esquire
145 Eagle Street
Brisbane, QLD 4000
Tel: (07) 3220-2123

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a perfect meal at The North Left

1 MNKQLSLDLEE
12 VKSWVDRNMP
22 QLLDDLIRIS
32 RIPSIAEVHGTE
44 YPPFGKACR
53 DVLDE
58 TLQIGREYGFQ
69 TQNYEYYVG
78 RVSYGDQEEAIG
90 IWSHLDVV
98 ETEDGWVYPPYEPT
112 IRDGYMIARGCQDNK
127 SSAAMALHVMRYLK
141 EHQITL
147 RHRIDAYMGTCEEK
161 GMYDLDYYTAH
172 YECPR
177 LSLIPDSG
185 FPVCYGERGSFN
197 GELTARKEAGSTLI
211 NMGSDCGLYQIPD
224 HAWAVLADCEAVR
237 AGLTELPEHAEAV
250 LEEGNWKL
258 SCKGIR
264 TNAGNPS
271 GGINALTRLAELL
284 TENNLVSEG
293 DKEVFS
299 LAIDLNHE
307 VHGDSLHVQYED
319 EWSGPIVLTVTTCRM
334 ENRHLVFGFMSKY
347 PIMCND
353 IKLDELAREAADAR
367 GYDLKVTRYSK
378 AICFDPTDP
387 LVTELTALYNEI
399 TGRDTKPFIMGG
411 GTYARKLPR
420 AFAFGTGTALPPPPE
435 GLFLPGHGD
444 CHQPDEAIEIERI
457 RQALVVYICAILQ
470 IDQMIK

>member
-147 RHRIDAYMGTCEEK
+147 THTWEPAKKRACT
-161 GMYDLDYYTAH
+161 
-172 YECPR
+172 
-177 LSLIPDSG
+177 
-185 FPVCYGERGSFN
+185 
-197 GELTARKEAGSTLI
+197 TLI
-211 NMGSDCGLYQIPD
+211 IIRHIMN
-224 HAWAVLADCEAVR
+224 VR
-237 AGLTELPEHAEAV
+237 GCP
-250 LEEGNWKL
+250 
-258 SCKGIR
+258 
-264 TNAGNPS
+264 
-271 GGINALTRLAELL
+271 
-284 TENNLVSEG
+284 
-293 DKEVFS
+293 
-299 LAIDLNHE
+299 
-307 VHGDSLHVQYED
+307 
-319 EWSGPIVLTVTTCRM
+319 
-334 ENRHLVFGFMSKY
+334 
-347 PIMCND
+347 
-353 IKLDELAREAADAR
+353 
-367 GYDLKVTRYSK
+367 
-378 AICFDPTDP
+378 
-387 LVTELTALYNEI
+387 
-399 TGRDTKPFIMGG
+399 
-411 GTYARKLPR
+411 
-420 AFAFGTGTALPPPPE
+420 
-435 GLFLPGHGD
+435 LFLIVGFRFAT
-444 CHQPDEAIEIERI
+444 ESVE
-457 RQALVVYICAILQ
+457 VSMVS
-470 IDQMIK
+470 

I was never a big fan of The Crosby’s menu, so when it closed I wasn’t too sad about it. However, the restaurant which now occupies that space is a whole new story. Chef Ryan Adams of 370 Common is one of my favorite chefs in Orange County, and when I heard he had taken over, I was excited and pleased because I knew it would be a place where I would love the food and libations as well. If you’re not familiar with the space it’ll be hard for you to see it from the street simply because of the way the light reflects off the windows during the day. It is right next door to the Starbucks if that makes it easier. DSC04221 Chef Ryan spends his time at both restaurants which means he had to elicit the expertise of some trusted members of staff to keep the place going when he isn’t physically there. One of the notable personalities is Chef Aron Habinger, executive chef of The Crosby since its inception until about a year ago. I’m not a gin drinker, but agreed to try Cucumber Gimlet ($10) because I trust everything Chef Ryan does. The cocktail is refreshing with cucumber and lime with a good balance of sour for my palate. DSC04257 Order Salmon Belly ($14) if you are a seafood fan. The cured egg yolk shavings add a wonderful salty component to the delicate fish. The incredible asparagus spears are sous vide in beef fat — yes! how awesome is that — and light salad is refreshing and palate cleansing. A very respectable offering. DSC04265 I’m torn between the over-use of Brussels sprouts on menus and my love for them, but when push comes to shove, I will always order them, especially when they’re crazy good. Brussels Sprouts ($9) is a combination of my favorite flavor profiles — tart and salty — San Joaquin Gold cheese provides the latter. Hazelnuts add a lovely crunch for textural contrast. Divine! DSC04230 Have you ever had fresh chick peas? If not, Garbanzo ($8) is a perfect place to start. Garlic, chile, arugula, mint, what’s not to love? Squeeze some caramelized lime over skillet and it’s an ideal side for sharing. DSC04242 Even though this is a vegetable dish, Mushrooms ($12) is anything but vegetarian. Discs of King trumpet mushrooms are cooked in wagyu beef fat, topped with smoked maitake possessing a rich, robust flavor I can only smile about. DSC04249 If you’re a fan of Three Seventy Common’s fried chicken, then you’re in luck! You don’t have to wait every month to get some. Chicken Nuggets ($15) are just as good as the fried chicken Chef Ryan prepares at his Laguna Beach restaurant. In fact, I might like these just a tad more probably because they’re just that much crispier. The biscuit is amazing and the maple bourbon barbecue sauce is more tart than sweet — can I say I’m in love? DSC04233 A palette of colors makes Sea Bass ($19) not only pretty to look at, but it is equally delicious in my mouth. Charred pickled onions, espelette pepper powder, cauliflower, pistou, shallot soubise — so many flavors, all mouth-popping good. I love the balance of acid in every dish. Here, the pickled onions are just intoxicating. I want a bowl of it! DSC04253 Scallops $18) with smoked paprika, chorizo, roasted corn, popcorn — yes, popcorn — avocado and lemon is sublime. Now, there are two things I will always order when I see them on a menu. Scallops is one of them. The mollusks are cooked to perfection and the use of avocado works surprisingly well, although I’m not sure about the popcorn. I didn’t dislike it, I just wasn’t sure if adding that texture component was necessary. DSC04270 I don’t need dessert at the end of meal, but when it tastes like this, I say, “bring it on”. Strawberries ($9) is not as simple as it sounds. I have nothing but praise for Chef Andrea Guzman because she got me to take more than one bite — actually, I ate half of this bowl. But then again, panna cotta is one of my favorites and this is exceptionally smooth and the consistency is spot on. The strawberry granita adds some texture, while the cereal adds crunch. This is my kind of dessert and one of the simplest, yet most memorable, I’ve ever eaten. Bravo!